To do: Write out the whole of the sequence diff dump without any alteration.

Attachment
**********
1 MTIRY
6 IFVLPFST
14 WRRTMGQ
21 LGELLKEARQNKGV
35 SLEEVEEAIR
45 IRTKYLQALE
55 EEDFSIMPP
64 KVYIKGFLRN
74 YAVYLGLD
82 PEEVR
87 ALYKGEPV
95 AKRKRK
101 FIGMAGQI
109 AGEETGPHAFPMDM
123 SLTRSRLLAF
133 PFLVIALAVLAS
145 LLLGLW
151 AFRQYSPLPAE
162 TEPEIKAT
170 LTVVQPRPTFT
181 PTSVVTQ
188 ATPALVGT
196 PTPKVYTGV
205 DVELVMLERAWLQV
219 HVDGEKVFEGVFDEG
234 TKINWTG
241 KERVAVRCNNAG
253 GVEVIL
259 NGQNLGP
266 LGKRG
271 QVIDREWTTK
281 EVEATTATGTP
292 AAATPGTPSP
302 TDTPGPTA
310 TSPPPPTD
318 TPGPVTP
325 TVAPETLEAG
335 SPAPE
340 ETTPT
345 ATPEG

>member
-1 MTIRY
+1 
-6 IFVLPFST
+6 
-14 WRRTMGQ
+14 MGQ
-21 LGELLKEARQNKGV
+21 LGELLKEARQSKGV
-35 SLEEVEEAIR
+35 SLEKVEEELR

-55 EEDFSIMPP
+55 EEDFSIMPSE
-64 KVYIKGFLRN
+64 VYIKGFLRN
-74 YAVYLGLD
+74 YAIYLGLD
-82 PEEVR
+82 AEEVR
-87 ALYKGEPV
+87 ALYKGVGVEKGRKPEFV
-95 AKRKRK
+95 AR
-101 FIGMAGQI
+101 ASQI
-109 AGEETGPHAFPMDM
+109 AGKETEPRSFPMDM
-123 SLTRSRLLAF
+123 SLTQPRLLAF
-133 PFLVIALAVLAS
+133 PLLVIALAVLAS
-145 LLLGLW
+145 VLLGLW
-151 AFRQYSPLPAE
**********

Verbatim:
1 MTIRY
6 IFVLPFST
14 WRRTMGQ
21 LGELLKEARQNKGV
35 SLEEVEEAIR
45 IRTKYLQALE
55 EEDFSIMPP
64 KVYIKGFLRN
74 YAVYLGLD
82 PEEVR
87 ALYKGEPV
95 AKRKRK
101 FIGMAGQI
109 AGEETGPHAFPMDM
123 SLTRSRLLAF
133 PFLVIALAVLAS
145 LLLGLW
151 AFRQYSPLPAE
162 TEPEIKAT
170 LTVVQPRPTFT
181 PTSVVTQ
188 ATPALVGT
196 PTPKVYTGV
205 DVELVMLERAWLQV
219 HVDGEKVFEGVFDEG
234 TKINWTG
241 KERVAVRCNNAG
253 GVEVIL
259 NGQNLGP
266 LGKRG
271 QVIDREWTTK
281 EVEATTATGTP
292 AAATPGTPSP
302 TDTPGPTA
310 TSPPPPTD
318 TPGPVTP
325 TVAPETLEAG
335 SPAPE
340 ETTPT
345 ATPEG

>member
-1 MTIRY
+1 
-6 IFVLPFST
+6 
-14 WRRTMGQ
+14 MGQ
-21 LGELLKEARQNKGV
+21 LGELLKEARQSKGV
-35 SLEEVEEAIR
+35 SLEKVEEELR

-55 EEDFSIMPP
+55 EEDFSIMPSE
-64 KVYIKGFLRN
+64 VYIKGFLRN
-74 YAVYLGLD
+74 YAIYLGLD
-82 PEEVR
+82 AEEVR
-87 ALYKGEPV
+87 ALYKGVGVEKGRKPEFV
-95 AKRKRK
+95 AR
-101 FIGMAGQI
+101 ASQI
-109 AGEETGPHAFPMDM
+109 AGKETEPRSFPMDM
-123 SLTRSRLLAF
+123 SLTQPRLLAF
-133 PFLVIALAVLAS
+133 PLLVIALAVLAS
-145 LLLGLW
+145 VLLGLW
-151 AFRQYSPLPAE